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SW Airlines. Regional Feeders?

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For all you Southwest Airlines experts:As we all have seen develop over the years since deregulation, the major airlines have developed the hub and spoke system for passenger traffic. Yet I know of no regional airline that serves Southwest Airlines.There have been many nice repaints of the DH 8-100. New regional aircraft developed like Mike Stone's Beech 1900D, RJ85, ERJ-145. The ATR and Jetstream too(even a nice UA Beech King Air). So I've used them as AI to funnel traffic to the hubs. But Southwest remains without any, and still a mystery to me. Anybody care to enlighten me?Rick

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I believe I asked the same question once and I think the main reason that Southwest does not operate a regional carrier is because it's not a 'hub and spoke' airline, like the other majors. Many low-cost, low-fare airlines use a different strategy and usually travel between major and minor cities in legs. So, where Delta might fly an ATL-BWI-ATL route, Southwest would fly BWI-PVD-ISP-MCI-ABQ-MDW or something like that. And this pretty much eliminates the need for a regional operator to cover smaller legs. Southwest has made a profit using this strategy and as far as I can tell, I dont think they are planning to change that or make allowances for a regional feeder. Of course, I could be wrong (this is all my opinion). Also, Southwest is trying to operate only two types of aircraft (737-300 and -700). I often wondered why they didnt think of the 737-400 or -800 as others, but I believe someone explained that the capacity helps with their cost-cutting procedures, which is why they want something with only 137 seats - no more or less (hence their retirement of 737-200s and -500s). Again, I'm no expert and perhaps I should have read up on Southwest's history and reasons for their structure, but I hope that answers your questions somewhat.George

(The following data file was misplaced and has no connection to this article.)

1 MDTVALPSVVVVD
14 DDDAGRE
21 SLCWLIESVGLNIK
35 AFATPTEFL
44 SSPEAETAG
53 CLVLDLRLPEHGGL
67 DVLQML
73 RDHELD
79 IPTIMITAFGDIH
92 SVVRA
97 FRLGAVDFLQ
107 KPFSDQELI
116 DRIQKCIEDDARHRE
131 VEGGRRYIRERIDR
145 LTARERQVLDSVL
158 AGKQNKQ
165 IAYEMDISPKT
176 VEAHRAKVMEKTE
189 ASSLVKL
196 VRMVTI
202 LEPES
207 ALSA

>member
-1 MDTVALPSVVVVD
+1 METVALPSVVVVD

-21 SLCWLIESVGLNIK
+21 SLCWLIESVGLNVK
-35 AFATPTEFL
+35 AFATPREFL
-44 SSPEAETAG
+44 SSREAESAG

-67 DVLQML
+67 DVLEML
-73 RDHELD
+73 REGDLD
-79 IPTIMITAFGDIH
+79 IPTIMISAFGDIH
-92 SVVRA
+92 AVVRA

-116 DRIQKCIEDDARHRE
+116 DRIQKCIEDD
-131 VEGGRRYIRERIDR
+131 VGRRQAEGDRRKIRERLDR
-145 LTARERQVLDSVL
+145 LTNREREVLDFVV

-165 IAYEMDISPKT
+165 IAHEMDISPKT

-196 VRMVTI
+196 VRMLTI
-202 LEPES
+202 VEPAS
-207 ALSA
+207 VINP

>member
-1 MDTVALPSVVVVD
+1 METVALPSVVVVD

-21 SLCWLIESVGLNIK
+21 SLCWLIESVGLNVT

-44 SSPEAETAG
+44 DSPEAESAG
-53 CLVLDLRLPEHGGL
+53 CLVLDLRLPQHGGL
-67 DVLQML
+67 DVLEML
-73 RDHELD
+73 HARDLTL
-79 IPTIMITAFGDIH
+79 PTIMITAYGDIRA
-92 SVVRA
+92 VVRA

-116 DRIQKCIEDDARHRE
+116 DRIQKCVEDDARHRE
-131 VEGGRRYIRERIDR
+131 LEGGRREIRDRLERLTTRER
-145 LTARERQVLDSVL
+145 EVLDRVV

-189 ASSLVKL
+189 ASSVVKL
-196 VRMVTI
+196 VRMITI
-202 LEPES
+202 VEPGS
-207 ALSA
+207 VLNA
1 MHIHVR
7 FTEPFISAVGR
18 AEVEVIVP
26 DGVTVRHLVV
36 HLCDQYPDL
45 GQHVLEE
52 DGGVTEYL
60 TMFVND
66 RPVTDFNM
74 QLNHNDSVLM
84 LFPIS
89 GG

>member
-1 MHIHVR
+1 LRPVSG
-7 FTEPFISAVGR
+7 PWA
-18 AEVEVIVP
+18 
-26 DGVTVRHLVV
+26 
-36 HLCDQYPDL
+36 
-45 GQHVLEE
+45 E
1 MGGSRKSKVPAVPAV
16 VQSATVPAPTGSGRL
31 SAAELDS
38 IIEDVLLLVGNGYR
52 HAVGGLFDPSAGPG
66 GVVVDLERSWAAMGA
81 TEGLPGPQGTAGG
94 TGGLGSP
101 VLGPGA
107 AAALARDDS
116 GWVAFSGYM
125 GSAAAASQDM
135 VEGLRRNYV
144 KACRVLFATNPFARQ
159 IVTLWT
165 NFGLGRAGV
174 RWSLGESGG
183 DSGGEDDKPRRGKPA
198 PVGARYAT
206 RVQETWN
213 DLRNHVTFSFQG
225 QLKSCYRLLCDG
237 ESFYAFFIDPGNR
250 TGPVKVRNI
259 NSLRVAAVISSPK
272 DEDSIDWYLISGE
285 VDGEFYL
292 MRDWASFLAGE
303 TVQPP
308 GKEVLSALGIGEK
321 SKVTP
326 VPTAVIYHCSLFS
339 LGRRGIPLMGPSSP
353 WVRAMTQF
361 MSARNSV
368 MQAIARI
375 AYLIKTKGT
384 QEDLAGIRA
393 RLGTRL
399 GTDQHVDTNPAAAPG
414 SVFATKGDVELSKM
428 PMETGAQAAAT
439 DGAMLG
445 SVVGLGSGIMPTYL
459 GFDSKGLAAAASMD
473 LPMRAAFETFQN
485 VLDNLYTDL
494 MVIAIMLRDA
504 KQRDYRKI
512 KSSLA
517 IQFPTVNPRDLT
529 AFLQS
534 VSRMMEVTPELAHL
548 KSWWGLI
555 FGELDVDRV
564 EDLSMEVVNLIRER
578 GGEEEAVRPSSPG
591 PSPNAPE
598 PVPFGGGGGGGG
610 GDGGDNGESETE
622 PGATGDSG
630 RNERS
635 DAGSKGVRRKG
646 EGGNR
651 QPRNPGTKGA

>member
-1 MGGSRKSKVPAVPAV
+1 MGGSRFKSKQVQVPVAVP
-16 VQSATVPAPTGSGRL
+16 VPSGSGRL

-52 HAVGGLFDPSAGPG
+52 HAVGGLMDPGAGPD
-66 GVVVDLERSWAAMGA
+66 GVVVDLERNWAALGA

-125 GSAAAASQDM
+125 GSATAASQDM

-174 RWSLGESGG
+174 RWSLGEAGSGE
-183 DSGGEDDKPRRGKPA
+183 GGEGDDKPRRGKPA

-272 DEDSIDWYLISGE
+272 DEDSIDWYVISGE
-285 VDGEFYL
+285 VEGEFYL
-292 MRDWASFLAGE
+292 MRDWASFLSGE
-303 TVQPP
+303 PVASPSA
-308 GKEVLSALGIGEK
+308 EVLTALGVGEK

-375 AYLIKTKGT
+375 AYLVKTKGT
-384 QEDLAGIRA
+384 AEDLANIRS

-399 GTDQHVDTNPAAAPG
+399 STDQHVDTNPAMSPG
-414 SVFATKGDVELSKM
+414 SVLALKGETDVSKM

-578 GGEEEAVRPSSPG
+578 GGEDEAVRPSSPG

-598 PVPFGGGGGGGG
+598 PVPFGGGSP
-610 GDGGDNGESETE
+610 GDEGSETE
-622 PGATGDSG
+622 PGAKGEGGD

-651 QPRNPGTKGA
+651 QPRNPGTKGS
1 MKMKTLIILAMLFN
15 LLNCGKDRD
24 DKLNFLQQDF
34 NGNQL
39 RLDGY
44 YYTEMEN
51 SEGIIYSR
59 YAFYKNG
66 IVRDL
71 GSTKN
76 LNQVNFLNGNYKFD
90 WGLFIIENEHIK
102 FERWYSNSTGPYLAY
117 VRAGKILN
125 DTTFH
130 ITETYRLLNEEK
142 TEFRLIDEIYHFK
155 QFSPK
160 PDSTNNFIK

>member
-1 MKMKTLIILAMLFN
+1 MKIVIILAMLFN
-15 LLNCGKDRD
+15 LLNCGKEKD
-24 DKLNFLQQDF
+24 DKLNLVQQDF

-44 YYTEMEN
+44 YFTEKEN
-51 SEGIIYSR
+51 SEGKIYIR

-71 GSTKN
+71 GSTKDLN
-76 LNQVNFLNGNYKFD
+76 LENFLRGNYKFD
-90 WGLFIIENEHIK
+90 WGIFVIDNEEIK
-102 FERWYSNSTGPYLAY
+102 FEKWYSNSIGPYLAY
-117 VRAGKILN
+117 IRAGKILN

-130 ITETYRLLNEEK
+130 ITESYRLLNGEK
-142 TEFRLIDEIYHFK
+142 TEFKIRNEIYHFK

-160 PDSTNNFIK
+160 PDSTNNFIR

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golfbravo is correct....If there is a place that Southwest does have a hub its KPHX and KLAS. Most of their aircraft at one point or another travel through one of these two cities. But once again golfbravo is correct. They use the "hope skip and a jump" approach to flying. Also, not sure if its currently, but a vast majority of their company was/is employee owned. Their business model has become quite successful. Easy to maintain planes by using only two or three different models, less for a their mechanics to have to know, short flights, no food on board only snacks, no seat assignments. They have grown from the small "Texas Triangle" regional airline from the 80's. If you want to know more about them, just do an internet search on Southwest airlines history or Southwest airline business model.-J[br][br][div align=center][br][link:members.cox.net/fstimes/wetimage.html]Weather Image of the Day!

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Yes golfbravo is definately right. I found a ticket on SWA one way from Seattle to Tampa for $99. Too good to be true right? Well, yes it was a very LONG flight. We took off from Seattle & landed in San JoseTook off from San Jose & landed in Los AngelesTook off from Los Angeles & Landed in HoustonTook off from Houston & landed in Albuqurque (+ a 4 hour layover)Took off from Albuqurque & finally landed in Tampa.Next time I wnt to Florida, we flew Continental. :)

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They are great for those of us living in Texas though. I live in Austin, and I can get to Dallas or Houston every 30 minutes on a Southwest flight. They also have nonstops to Raleigh/Durham (just did that one Sunday), Baltimore, and other places that you just can't get on anyone else directly from Austin.But N212NW is right about the flights that show 3 stops or something. Avoid those. heheDenny

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